Nonprofit, independent journalism. Supported by readers.


Three more Minnesota counties declare themselves Second Amendment sanctuaries

Plus: Walz pushes to replenish disaster aid account; St. Paul district to consider closing schools due to falling enrollment; beloved southern Minnesota driver buried in school-bus-themed coffin; and more.

photo of man holding rifle inside gun shop
REUTERS/George Frey
The Star Tribune’s Dan Browning reports, “At least three more county boards in rural Minnesota voted Tuesday to approve resolutions declaring themselves ‘Second Amendment Dedicated’ counties, a move that signals the strength of pro-gun sentiments outside of the Twin Cities metro area. County boards in Clearwater, Marshall and Wadena counties each approved the resolutions.”

MPR’s Tim Pugmire says, “DFL Gov. Tim Walz on Tuesday said action is needed soon to replenish a disaster aid account before another spring flooding season begins. Walz said his supplemental budget proposal next month will include a $30 million request for the Disaster Assistance Contingency Account. He said he wants money added soon to make sure the state is prepared.”

Article continues after advertisement

For KARE-TV, Alexandra Simon says, “The Minnesota State Fair has added a big name to its 2020 Grandstand Concert Series. Get your cowboy boots and hats ready! Country superstar Tim McGraw, with special guest Midland, will perform on Sept. 1 at 7:30 p.m. No word on whether his superstar wife Faith Hill will be along for the ride.”

In the Pioneer Press, Josh Verges writes: “The St. Paul school district could close some schools as early as fall 2021 as enrollment continues to fall. The school board on Tuesday night approved the start of a two-year planning process that seeks to better match its offerings to what St. Paul families want. … Some programs or schools could be expanded if demand warrants it, while others may close. The process is just starting, and no specific buildings have been named.”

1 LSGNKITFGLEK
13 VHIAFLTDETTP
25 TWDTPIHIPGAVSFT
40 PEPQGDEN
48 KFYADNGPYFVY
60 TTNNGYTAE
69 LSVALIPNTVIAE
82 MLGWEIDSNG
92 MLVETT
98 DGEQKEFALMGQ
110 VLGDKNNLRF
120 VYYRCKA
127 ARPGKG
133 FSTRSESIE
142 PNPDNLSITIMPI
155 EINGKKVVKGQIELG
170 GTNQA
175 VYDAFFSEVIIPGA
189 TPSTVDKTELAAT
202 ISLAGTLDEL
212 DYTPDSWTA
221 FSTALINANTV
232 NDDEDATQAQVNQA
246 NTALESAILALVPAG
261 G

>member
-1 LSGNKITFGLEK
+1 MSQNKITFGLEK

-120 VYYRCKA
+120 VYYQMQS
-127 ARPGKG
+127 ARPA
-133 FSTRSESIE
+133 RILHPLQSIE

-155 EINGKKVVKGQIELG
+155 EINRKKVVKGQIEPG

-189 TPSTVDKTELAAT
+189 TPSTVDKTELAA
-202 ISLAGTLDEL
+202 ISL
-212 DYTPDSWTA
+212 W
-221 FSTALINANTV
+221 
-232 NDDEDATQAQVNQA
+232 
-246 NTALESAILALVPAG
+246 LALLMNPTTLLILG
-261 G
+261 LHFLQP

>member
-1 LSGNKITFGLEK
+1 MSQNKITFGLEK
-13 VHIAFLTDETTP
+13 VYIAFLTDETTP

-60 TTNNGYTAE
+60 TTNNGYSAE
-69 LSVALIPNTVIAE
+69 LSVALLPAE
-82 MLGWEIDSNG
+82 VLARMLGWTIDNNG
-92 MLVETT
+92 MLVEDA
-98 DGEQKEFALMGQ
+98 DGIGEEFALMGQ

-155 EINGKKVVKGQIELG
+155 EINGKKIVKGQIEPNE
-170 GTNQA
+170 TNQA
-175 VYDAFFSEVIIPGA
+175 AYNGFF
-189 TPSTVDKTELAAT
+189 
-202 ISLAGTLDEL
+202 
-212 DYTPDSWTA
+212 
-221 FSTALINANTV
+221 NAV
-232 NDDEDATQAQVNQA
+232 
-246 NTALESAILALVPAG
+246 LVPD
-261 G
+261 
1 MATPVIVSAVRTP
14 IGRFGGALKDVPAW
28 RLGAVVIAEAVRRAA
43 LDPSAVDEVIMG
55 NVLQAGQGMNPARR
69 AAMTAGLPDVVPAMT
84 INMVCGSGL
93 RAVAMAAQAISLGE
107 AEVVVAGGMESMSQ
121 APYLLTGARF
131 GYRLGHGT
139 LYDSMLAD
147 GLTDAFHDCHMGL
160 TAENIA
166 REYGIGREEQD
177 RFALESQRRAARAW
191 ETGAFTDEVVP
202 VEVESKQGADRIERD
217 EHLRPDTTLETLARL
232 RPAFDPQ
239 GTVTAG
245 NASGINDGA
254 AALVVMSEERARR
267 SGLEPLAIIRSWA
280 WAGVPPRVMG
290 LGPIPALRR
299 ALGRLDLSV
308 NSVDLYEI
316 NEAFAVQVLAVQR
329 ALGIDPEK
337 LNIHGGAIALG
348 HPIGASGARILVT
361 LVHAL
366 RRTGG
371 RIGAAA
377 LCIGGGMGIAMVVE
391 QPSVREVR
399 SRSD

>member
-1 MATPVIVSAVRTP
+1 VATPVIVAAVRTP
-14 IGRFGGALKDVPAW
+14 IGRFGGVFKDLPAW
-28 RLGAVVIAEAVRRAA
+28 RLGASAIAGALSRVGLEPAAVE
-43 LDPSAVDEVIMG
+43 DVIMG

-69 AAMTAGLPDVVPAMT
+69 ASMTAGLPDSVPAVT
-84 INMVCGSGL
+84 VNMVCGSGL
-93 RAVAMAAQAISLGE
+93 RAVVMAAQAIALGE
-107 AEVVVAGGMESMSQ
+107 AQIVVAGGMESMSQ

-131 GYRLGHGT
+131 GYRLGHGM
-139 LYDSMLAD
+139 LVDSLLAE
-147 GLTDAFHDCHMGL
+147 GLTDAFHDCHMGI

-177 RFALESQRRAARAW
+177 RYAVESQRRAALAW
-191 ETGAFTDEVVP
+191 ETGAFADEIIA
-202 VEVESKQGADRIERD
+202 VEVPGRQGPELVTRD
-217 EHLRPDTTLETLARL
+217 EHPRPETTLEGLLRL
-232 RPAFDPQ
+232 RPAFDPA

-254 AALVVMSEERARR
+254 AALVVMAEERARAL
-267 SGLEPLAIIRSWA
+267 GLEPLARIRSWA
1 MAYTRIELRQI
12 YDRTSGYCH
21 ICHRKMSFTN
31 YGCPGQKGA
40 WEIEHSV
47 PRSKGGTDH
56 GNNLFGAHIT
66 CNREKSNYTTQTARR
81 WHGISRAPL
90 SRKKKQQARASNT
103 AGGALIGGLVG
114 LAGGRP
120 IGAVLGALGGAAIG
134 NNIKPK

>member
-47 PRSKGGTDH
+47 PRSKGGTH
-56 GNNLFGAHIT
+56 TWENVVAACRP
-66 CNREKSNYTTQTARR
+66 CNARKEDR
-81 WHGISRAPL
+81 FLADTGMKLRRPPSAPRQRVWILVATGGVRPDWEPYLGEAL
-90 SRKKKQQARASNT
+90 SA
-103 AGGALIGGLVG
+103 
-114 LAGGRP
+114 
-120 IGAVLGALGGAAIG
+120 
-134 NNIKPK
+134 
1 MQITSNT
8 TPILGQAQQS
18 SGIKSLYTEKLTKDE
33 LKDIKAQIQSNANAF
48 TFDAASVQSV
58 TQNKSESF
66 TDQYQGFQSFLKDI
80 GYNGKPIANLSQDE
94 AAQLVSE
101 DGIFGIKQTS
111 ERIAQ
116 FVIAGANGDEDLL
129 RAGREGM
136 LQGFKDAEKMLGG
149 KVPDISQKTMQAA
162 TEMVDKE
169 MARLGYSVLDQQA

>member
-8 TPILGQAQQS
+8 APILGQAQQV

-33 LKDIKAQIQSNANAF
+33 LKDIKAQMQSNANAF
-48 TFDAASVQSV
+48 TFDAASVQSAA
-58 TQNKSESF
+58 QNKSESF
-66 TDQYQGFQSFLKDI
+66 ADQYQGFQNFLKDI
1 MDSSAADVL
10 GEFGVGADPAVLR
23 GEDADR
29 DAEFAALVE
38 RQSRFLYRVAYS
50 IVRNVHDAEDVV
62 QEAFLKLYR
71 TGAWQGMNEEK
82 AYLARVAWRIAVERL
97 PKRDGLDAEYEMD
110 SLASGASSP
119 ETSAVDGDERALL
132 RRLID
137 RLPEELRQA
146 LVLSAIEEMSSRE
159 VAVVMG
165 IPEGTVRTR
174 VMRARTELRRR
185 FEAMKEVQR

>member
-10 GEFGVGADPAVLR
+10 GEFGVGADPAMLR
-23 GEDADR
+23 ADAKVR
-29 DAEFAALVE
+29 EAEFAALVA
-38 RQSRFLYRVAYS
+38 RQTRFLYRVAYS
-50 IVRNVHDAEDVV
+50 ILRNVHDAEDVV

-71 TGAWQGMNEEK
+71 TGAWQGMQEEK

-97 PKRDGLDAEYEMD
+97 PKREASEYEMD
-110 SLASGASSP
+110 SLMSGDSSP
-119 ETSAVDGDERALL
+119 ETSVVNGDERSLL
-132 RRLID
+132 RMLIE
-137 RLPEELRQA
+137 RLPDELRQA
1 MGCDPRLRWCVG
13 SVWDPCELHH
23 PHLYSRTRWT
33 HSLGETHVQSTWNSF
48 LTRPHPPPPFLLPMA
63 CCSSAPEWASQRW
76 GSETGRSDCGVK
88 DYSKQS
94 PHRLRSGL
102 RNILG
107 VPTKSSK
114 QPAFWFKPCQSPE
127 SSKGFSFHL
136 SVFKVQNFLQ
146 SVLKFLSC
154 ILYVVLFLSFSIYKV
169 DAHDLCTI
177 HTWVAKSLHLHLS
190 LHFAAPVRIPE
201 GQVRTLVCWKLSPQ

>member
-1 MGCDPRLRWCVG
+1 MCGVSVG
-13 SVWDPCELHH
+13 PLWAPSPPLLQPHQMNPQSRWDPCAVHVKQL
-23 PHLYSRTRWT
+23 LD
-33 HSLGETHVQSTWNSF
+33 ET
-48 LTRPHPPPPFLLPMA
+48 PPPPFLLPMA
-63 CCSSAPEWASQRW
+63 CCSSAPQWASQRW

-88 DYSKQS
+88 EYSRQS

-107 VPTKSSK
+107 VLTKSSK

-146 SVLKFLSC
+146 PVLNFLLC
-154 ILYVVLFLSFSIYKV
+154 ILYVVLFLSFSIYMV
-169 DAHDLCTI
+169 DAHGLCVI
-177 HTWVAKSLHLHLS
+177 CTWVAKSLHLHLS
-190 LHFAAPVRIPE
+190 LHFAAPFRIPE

Kelly Smith of the Star Tribune says, “The Boy Scouts of America declared bankruptcy Monday in the wake of sexual misconduct settlements across the U.S., but it’s unclear how that could impact thousands of Minnesota scouts. In the Twin Cities, the Northern Star Council, which oversees scouting for about 54,000 youth in Minnesota and Wisconsin, said it doesn’t receive money from the national organization and is ‘separately incorporated, financially sound and will continue to keep Scouting strong for youth in our area,’ spokesman Kent York said in an e-mail Monday.”

At Politico, David Siders writes, “For [Pete] Buttigieg and [Amy] Klobuchar, the ability to connect with people of color has become an existential threat to their campaigns. Both Democrats will likely wither if they cannot make inroads before Super Tuesday. And even if they could survive the primary without broadening their support, black and Latino voters are such a critical constituency in the modern Democratic Party that a nominee who fails to excite them is all but assured of defeat in the fall.

From the AP: “Amy Klobuchar is trying to make amends for not being able to name Mexico’s president recently — but she’s still making a small mistake. The Minnesota senator was unable to name Mexican President Andres Manuel Lopez Obrador when asked by a Telemundo reporter during a candidate forum in Nevada last Friday. She was asked about that flub during a CNN town hall Tuesday night and said, ‘I would like to give my greeting to Andre Manuel Lopez Obrador’ mispronouncing the president’s first name slightly.

MPR’s Tarkor Zehn writes: “Julian Woodhouse is Next in Fashion — literally. The 30-year-old University of St. Thomas graduate is featured on a new Netflix fashion competition show where designers from around the world compete for a $250,000 cash prize. The reality show premiered a few weeks ago with the contestants hitting the ground running. Although he’s been in the fashion world since launching his brand in 2015, Woodhouse felt a different kind of pressure being on the show.

The Star Tribune’s John Reinan writes: “The idea came to Glen Davis about 20 years ago. Wouldn’t it be great, the southern Minnesota school bus driver would say, to be buried in a casket that looked like a school bus? …On Friday, Davis — who died Feb. 15 at age 88 — will be celebrated at a funeral service in Grand Meadow, Minn., the small town where he drove a school bus for 55 years …. And he’ll be laid to rest in a yellow casket decorated with headlights, a side-mounted stop sign and big letters spelling out ‘Grand Meadow Schools — ISD #495.’